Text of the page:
We all know who dr. dre and death row records is all about through nwa days till 1992 when dr. dre came out with the chronic to prove his own legacy in gangster/hiphop rap as well as coming out with fresh and dope rythems like he did with nwa in the days . He gave us great tracks produced by surge knights like with dre day and let it ride and ain't nothing but a g thing and ect, this also introduces us to now legendary artist the doc and snoop dogg know as the deathrow inmates.this cd made him a household name in this line of bussiness but he proved why nwa was a success back in the day . he had other cd but nothing like this then he left deathrow to form aftermath records his own label that will introduced us to emeniem and become a producer a sucessful one all because of the success of the chronic in 1992 . to the old fans we had this since day one in 92 on casette tape and now on cd it's fresh and dope today as it was then to the new fans cause of the movie what are you waiting for buy it light it up in your cd player and kick back enjoy this guilty pleasure from one of the pioneers of gangster/hiphop rap the master behind nwa dr dre this is the proof that he had the knowledge and gift to show the world who he was and what he stood for himself and others. the chronic is a egendary cd now like the beatles sgt peppers to metallica's black album to sabbath's parnoid.
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on June 3, 2015
This is the album that started it all. After Dre did successfully completed with N.W.A. and previously released 3 albums and with the World Class Wreckin' Cru also previously released 4 albums.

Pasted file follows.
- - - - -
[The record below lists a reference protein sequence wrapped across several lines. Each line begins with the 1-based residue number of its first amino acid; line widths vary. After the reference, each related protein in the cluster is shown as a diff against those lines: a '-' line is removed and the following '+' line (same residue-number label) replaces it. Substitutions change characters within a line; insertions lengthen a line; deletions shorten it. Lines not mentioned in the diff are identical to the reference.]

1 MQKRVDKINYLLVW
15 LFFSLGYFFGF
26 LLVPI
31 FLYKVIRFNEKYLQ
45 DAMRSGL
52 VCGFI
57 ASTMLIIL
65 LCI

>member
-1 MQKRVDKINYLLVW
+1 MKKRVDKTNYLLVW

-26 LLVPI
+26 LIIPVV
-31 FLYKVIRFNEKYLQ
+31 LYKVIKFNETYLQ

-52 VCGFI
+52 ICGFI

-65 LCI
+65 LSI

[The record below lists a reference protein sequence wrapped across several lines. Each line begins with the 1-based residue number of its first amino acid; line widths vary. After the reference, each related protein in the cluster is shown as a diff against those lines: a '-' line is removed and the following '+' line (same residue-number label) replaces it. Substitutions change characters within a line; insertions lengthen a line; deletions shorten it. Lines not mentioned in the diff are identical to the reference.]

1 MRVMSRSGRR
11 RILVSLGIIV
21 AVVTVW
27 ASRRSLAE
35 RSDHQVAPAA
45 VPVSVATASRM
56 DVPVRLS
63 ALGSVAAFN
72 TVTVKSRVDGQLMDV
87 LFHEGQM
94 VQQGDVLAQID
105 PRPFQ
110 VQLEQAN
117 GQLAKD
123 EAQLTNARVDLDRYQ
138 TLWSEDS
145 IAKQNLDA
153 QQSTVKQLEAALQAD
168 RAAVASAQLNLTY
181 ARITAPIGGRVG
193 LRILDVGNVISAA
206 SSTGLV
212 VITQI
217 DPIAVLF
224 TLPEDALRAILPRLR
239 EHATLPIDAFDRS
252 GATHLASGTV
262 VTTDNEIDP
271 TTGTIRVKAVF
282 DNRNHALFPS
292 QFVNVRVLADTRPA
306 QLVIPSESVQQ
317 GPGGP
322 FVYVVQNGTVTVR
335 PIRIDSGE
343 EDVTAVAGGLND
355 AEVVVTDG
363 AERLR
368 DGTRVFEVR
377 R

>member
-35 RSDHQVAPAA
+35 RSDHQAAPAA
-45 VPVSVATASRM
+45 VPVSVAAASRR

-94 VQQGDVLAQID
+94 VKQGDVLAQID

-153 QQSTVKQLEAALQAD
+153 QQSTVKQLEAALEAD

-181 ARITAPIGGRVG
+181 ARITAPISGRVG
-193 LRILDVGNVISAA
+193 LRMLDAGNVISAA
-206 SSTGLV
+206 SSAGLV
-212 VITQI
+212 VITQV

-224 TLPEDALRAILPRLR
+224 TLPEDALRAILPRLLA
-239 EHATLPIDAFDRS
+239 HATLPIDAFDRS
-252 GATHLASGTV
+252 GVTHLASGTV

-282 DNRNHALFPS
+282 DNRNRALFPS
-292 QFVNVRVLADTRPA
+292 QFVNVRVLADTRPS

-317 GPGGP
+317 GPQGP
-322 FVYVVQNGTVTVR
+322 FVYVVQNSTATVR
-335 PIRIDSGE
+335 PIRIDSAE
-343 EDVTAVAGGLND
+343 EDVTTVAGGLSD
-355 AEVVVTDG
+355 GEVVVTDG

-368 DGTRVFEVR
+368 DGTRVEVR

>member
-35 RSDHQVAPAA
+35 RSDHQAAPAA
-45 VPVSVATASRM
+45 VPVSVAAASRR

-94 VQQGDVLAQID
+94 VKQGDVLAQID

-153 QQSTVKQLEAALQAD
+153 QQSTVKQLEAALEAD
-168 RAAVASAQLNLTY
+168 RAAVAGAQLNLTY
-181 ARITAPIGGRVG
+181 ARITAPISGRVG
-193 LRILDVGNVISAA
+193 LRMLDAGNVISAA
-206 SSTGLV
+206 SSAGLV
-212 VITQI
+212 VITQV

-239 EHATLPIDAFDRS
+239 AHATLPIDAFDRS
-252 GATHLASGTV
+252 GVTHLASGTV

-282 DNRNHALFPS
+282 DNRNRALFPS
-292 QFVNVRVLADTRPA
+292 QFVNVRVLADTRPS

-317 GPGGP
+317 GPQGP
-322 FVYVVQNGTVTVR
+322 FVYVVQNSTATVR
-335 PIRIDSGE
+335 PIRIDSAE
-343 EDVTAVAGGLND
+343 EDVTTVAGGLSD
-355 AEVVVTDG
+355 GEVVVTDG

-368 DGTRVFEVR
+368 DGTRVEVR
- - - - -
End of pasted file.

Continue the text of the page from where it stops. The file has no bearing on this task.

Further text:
Dre needed his first-ever solo album after he decided to leave Ruthless Records after Jerry Heller and Eazy-E decided not to renew Dr. Dre's recording contract after Dre left the label along with The D.O.C. and Mi'Chel'le and formed his own record label with co-founders Marion "Suge" Knight and Dick Griffey and formed Death Row Records and the label signed Snoop Dogg (Calvin Broadus) to Death Row and released 187 on a Undercover Cop from the Deep Cover Soundtrack Album in 1992. Few months later, Both Snoop and Dre implemented Dr. Dre's forthcoming debut solo release and came up with "The Chronic" with a cannabis plant on the back album cover on it.

Priority Records gave Death Row the official green light and the album was officially released and sold over 1 million copies and the rap album became certified platinum by the R.I.A.A.

The singles: Nuttin' But a "G" Thang was originally sampled as "I Wanna Do Somethin' Freaky To You" as performed by Leon Haywood, "Dre Day" (Radio Edit Clean Version) In the Explicit Version also known as "---- Wit Dre Day (And Everybody's Celebratin')" was released as a CD single in 1993. In Fall of 1993, Dre released his third single from The Chronic was "Let Me Ride" originally sampled as "Mothership Connection" as performed by George Clinton and the Parliament/Funkadelic All Stars. This rap album is the all-time high budget one. But, The LP does contain the Parental Advisory Explicit Content label on the front album cover on the bottom right hand corner of his debut album that represents that the album does contain Explicit lyrical content that are not suitable for younger children under 18. "Listener's Discretion is Advised".
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on March 6, 2014
This is Dre's best. It takes the laid back beats of Parliament, adds Dre's high pitched synths, and delivers a series of explosive raps across the middle. The best song features Dre's then newest discovery Snoop Doggy Dogg.

The lyrics themselves are rough; they frequently reflect the tough life on the streets in Los Angeles at the time of riots in the early 90s. They're frequently homophobic, misogynistic or worse; yet delivered with such swagger that even the most sensitive can't help but be a bit impressed.